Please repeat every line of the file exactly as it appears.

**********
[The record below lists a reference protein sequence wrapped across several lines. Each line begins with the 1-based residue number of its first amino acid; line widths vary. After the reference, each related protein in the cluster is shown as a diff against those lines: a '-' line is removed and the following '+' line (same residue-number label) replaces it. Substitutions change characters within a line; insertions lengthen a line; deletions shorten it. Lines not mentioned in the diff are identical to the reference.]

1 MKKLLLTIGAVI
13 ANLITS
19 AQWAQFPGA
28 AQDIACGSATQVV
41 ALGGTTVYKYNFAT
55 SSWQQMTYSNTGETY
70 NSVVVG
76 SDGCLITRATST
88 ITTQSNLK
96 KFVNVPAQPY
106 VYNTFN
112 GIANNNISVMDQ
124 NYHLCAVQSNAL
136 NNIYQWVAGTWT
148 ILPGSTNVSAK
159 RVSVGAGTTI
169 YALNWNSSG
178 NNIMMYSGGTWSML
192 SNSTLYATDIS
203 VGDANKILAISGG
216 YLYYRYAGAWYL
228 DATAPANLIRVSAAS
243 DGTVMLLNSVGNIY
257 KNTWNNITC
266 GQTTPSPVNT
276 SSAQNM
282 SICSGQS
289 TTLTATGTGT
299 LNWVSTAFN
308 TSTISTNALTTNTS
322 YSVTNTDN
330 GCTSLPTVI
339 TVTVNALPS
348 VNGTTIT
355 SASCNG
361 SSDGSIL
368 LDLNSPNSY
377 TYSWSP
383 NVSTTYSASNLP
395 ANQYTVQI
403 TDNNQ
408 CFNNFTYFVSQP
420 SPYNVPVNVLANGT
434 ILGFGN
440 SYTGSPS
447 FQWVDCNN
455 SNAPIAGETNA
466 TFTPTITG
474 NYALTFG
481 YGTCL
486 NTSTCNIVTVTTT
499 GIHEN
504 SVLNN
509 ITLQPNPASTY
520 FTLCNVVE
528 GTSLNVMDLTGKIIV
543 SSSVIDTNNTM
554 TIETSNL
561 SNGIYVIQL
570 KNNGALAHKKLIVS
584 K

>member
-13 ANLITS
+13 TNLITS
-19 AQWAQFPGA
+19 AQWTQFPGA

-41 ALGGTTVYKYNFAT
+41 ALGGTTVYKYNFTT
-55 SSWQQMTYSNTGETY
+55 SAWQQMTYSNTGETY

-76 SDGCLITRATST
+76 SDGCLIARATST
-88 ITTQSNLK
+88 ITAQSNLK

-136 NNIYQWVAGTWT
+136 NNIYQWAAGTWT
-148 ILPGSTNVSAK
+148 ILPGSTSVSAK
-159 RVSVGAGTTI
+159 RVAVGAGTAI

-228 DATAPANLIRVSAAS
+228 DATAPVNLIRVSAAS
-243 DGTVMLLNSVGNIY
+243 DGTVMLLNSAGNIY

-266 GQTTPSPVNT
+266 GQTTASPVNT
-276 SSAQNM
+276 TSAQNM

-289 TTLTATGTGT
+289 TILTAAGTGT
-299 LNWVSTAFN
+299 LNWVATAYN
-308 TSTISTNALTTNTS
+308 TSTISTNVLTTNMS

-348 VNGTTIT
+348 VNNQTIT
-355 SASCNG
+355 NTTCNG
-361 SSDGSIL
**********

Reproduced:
[The record below lists a reference protein sequence wrapped across several lines. Each line begins with the 1-based residue number of its first amino acid; line widths vary. After the reference, each related protein in the cluster is shown as a diff against those lines: a '-' line is removed and the following '+' line (same residue-number label) replaces it. Substitutions change characters within a line; insertions lengthen a line; deletions shorten it. Lines not mentioned in the diff are identical to the reference.]

1 MKKLLLTIGAVI
13 ANLITS
19 AQWAQFPGA
28 AQDIACGSATQVV
41 ALGGTTVYKYNFAT
55 SSWQQMTYSNTGETY
70 NSVVVG
76 SDGCLITRATST
88 ITTQSNLK
96 KFVNVPAQPY
106 VYNTFN
112 GIANNNISVMDQ
124 NYHLCAVQSNAL
136 NNIYQWVAGTWT
148 ILPGSTNVSAK
159 RVSVGAGTTI
169 YALNWNSSG
178 NNIMMYSGGTWSML
192 SNSTLYATDIS
203 VGDANKILAISGG
216 YLYYRYAGAWYL
228 DATAPANLIRVSAAS
243 DGTVMLLNSVGNIY
257 KNTWNNITC
266 GQTTPSPVNT
276 SSAQNM
282 SICSGQS
289 TTLTATGTGT
299 LNWVSTAFN
308 TSTISTNALTTNTS
322 YSVTNTDN
330 GCTSLPTVI
339 TVTVNALPS
348 VNGTTIT
355 SASCNG
361 SSDGSIL
368 LDLNSPNSY
377 TYSWSP
383 NVSTTYSASNLP
395 ANQYTVQI
403 TDNNQ
408 CFNNFTYFVSQP
420 SPYNVPVNVLANGT
434 ILGFGN
440 SYTGSPS
447 FQWVDCNN
455 SNAPIAGETNA
466 TFTPTITG
474 NYALTFG
481 YGTCL
486 NTSTCNIVTVTTT
499 GIHEN
504 SVLNN
509 ITLQPNPASTY
520 FTLCNVVE
528 GTSLNVMDLTGKIIV
543 SSSVIDTNNTM
554 TIETSNL
561 SNGIYVIQL
570 KNNGALAHKKLIVS
584 K

>member
-13 ANLITS
+13 TNLITS
-19 AQWAQFPGA
+19 AQWTQFPGA

-41 ALGGTTVYKYNFAT
+41 ALGGTTVYKYNFTT
-55 SSWQQMTYSNTGETY
+55 SAWQQMTYSNTGETY

-76 SDGCLITRATST
+76 SDGCLIARATST
-88 ITTQSNLK
+88 ITAQSNLK

-136 NNIYQWVAGTWT
+136 NNIYQWAAGTWT
-148 ILPGSTNVSAK
+148 ILPGSTSVSAK
-159 RVSVGAGTTI
+159 RVAVGAGTAI

-228 DATAPANLIRVSAAS
+228 DATAPVNLIRVSAAS
-243 DGTVMLLNSVGNIY
+243 DGTVMLLNSAGNIY

-266 GQTTPSPVNT
+266 GQTTASPVNT
-276 SSAQNM
+276 TSAQNM

-289 TTLTATGTGT
+289 TILTAAGTGT
-299 LNWVSTAFN
+299 LNWVATAYN
-308 TSTISTNALTTNTS
+308 TSTISTNVLTTNMS

-348 VNGTTIT
+348 VNNQTIT
-355 SASCNG
+355 NTTCNG
-361 SSDGSIL